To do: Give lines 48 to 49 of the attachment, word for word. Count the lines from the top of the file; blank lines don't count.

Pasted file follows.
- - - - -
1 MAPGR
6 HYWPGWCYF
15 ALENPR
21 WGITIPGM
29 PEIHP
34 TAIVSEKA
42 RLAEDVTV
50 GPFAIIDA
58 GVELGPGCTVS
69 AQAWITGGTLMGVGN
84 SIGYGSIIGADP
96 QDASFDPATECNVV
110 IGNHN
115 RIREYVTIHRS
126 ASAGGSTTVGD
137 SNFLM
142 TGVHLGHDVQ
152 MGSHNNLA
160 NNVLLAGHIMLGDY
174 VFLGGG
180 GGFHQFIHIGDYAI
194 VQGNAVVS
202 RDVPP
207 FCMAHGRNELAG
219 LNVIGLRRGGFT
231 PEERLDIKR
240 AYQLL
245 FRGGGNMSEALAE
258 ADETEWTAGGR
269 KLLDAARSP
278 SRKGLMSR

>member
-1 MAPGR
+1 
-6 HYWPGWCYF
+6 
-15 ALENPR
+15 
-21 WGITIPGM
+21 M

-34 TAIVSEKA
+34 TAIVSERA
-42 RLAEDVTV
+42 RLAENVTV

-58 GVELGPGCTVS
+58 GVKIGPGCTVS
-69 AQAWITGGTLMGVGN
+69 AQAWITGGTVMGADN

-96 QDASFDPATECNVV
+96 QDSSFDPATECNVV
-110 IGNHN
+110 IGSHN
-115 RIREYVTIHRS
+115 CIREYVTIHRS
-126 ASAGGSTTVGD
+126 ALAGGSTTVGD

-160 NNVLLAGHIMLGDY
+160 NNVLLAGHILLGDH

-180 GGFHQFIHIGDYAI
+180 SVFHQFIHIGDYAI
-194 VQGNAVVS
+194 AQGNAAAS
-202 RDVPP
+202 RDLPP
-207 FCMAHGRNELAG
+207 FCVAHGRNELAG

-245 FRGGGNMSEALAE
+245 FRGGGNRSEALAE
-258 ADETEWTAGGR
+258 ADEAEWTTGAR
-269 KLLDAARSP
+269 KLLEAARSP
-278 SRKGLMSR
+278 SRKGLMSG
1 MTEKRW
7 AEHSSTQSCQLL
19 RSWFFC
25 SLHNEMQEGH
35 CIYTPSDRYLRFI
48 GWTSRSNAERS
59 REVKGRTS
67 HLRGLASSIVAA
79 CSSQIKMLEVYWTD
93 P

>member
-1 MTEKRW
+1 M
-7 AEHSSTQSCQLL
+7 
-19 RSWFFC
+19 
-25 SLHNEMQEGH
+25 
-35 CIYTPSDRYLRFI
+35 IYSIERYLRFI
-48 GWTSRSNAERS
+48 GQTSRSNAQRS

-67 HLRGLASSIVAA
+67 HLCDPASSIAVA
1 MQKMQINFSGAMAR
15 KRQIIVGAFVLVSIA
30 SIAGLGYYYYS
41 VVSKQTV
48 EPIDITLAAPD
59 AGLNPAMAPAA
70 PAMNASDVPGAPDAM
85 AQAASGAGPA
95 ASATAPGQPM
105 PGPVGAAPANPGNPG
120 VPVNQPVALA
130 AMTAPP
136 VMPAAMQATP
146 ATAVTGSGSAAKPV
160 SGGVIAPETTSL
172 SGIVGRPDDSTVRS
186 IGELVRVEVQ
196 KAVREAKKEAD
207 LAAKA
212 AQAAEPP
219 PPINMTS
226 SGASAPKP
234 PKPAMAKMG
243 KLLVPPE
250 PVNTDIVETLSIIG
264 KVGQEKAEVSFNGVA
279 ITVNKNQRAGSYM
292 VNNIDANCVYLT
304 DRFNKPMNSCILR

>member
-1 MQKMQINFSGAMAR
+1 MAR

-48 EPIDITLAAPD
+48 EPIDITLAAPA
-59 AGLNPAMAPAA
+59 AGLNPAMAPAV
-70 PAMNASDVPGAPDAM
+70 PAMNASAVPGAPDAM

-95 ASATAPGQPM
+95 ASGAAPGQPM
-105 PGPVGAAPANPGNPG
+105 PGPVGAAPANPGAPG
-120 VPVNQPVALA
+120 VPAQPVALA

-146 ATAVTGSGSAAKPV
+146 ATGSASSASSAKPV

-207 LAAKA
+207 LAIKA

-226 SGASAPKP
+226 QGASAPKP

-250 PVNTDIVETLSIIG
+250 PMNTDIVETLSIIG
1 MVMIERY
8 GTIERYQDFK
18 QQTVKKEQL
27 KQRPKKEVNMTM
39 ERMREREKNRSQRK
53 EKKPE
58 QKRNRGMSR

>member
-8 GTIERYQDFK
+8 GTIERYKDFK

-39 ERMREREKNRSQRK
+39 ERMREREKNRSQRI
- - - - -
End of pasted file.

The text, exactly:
+69 AQAWITGGTVMGADN

-96 QDASFDPATECNVV